The settlement of migrants to regional and rural locations of Australia has long been an area of public policy attention. Getting the settings right for regional migrant settlement can benefit local communities, migrants themselves through aspects such as employment and support wider aims of economic development. Regional settlement necessitates strong coordination between local, state and federal levels of government and close involvement with local communities and key stakeholders including employers and service providers. Indeed, there are many examples of successful regional settlement. While no “one size fits all” template can be expected, there is much to do to ensure greater policy coordination and local community engagement.
Regional migration has a long history in Australia. Employers and communities have looked to both permanent and temporary migration as a means to address skills shortages, gaps in the labour market and boost community growth. Well-known examples include Italian migrants who came to Australia after the Second World War to work in cane plantations, in agriculture and as labourers, and more recently Karen refugees fleeing Myanmar who settled in Nhill in regional Victoria, primarily to work in the Luv-a-Duck factory, and who have now established a sizeable community in the town.
In Orange, which has recently welcomed refugees from Ukraine, there has been an opportunity to tap into the town’s history of earlier waves of migrant settlement in the 1950s, including Ukrainians, who established a community hall with popular live events.
Examples such as these dispel the myth of all regional and rural towns being devoid of cultural diversity. There are also significant First Nations communities in regional locations whose experiences and voices need to be heard in matters of regional settlement – but have in the past largely been overlooked.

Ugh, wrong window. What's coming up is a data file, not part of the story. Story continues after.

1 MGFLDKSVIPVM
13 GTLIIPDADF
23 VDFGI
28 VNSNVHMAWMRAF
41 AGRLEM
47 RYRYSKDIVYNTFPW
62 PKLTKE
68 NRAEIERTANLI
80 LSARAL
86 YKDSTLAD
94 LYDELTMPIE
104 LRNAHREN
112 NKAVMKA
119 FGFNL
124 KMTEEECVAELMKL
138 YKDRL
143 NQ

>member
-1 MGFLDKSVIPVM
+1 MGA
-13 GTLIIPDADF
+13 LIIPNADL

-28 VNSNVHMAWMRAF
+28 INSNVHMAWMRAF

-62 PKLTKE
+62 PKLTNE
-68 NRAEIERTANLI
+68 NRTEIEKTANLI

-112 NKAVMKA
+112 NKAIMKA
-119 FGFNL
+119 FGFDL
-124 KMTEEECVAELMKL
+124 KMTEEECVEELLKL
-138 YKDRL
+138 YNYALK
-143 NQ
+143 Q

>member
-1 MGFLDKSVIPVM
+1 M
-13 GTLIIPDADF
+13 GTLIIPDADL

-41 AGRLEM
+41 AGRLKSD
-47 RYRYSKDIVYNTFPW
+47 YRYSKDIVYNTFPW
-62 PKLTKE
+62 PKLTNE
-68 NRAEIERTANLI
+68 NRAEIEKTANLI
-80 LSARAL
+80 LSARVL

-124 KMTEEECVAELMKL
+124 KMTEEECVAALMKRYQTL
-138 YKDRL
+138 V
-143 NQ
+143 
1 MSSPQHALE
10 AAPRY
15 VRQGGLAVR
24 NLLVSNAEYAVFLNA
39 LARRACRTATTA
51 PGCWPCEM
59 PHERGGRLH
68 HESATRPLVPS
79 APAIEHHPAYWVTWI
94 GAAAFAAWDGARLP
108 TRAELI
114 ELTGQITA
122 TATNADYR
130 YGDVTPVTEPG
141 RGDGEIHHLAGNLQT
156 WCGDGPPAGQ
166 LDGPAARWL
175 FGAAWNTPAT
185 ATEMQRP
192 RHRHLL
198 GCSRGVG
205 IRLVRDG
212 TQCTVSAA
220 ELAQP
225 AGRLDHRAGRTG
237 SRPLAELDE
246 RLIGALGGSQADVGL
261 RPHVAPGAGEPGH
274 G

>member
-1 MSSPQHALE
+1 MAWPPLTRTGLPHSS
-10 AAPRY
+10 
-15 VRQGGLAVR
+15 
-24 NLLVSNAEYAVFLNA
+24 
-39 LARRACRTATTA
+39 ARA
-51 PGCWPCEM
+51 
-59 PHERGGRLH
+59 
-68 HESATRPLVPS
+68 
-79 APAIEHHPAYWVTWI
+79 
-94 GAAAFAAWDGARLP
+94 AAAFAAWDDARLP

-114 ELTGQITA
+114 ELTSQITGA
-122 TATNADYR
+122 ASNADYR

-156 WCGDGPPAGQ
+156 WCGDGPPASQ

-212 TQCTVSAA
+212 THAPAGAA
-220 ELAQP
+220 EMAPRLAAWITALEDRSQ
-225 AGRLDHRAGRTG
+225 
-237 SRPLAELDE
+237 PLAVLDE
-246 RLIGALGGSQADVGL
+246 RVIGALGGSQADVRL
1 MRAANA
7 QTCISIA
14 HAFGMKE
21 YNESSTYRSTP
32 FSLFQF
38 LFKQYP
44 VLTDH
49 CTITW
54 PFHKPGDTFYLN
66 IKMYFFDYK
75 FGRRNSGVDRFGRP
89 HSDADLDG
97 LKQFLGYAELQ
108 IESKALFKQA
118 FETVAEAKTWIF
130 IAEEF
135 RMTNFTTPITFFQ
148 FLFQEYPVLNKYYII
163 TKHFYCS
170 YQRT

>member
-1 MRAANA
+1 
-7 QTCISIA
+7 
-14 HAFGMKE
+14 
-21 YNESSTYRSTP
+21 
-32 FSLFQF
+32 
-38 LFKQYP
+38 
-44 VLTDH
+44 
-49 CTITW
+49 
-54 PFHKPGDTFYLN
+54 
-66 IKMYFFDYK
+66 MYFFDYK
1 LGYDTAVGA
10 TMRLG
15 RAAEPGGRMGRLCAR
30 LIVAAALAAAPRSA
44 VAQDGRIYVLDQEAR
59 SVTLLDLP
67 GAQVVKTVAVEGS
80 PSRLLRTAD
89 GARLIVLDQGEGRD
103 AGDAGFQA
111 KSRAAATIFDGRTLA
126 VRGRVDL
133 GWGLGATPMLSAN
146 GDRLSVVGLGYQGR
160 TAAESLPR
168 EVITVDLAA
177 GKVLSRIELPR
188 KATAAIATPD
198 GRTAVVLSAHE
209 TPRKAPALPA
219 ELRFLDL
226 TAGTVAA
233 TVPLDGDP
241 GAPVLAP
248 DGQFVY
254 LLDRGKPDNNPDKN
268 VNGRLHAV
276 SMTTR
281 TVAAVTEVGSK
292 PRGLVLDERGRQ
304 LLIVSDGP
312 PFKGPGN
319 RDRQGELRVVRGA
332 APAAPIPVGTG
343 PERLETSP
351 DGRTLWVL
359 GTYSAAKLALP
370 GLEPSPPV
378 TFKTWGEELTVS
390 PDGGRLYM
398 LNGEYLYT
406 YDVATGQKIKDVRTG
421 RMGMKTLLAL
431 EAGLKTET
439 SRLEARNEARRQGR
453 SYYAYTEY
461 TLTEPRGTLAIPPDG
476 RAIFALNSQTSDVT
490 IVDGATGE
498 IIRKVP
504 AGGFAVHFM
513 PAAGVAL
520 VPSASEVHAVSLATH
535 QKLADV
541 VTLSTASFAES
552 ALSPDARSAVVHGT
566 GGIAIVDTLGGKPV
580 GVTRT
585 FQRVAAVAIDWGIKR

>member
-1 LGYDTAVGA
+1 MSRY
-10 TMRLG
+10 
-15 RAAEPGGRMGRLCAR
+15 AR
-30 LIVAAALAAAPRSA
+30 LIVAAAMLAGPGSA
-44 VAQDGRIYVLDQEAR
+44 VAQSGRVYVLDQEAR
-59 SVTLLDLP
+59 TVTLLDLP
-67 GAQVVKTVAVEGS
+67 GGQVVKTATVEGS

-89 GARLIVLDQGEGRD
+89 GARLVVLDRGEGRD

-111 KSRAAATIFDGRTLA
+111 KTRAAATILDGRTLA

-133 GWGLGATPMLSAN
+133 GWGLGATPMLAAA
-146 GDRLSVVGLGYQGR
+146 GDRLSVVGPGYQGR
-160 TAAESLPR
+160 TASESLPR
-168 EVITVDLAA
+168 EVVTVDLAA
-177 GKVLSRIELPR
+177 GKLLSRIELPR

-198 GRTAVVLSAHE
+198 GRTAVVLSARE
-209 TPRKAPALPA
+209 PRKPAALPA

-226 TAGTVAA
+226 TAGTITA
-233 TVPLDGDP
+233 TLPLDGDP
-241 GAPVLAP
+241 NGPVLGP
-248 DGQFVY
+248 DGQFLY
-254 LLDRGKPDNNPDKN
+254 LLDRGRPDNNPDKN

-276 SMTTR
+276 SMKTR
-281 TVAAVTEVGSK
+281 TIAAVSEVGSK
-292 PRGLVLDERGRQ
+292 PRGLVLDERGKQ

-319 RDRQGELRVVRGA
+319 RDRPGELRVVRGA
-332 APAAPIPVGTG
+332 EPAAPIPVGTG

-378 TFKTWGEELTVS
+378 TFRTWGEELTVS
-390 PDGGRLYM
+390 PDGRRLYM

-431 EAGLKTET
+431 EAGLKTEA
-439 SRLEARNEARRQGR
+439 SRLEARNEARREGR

To promote and sustain regional migrant settlement, several critical factors have been shown in prior research to determine the viability of such settlement. First, the availability of services such as employment, housing, healthcare and English language classes. Second, people also need to feel a sense of belonging that is mediated by social, cultural and legal dimensions of their settlement. The legal element relates to the ability to obtain permanent residence or pathways to sponsor family members. Finally, overarching policies need to support the multiple dimensions of settlement across early and longer-term settlement periods. Unfortunately, this is where improvement is still needed, despite considerable attention and some promising examples of successful regional settlement.
Settling migrants in regional locations involves federal government, with the Department of Home Affairs leading immigration policy whilst also authorising visas, determining annual quotas for arrivals, and funding providers of initial settlement services. Federal government also oversees population policy which has often been driven by the need to reduce population pressures in urban centres and grow the regions. This is usually led at Prime Ministerial level. There is a Commonwealth Coordinator-General for Migrant Services who has a leadership, coordination and promotion function in Home Affairs with settlement matters guided by a Refugee and Migrant Services Advisory Council.
States often have similar positions. In NSW, for instance, Professor Peter Shergold is the state’s current Coordinator General for Settlement. State-level settlement in NSW is guided by a first-ever Settlement Strategy which purports to “improve settlement outcomes” through a whole-of-government approach. Multicultural NSW is also running a pilot called Growing Regions of Welcome (GROW) with a focus on regional NSW. State-level initiatives differ greatly across the country, however states generally have State Migration Plans that correspond with State Specific Regional Migration Visa schemes (SSRM). Depending on industry needs and employer demand, there may be a greater emphasis on regional migration in particular states or territories.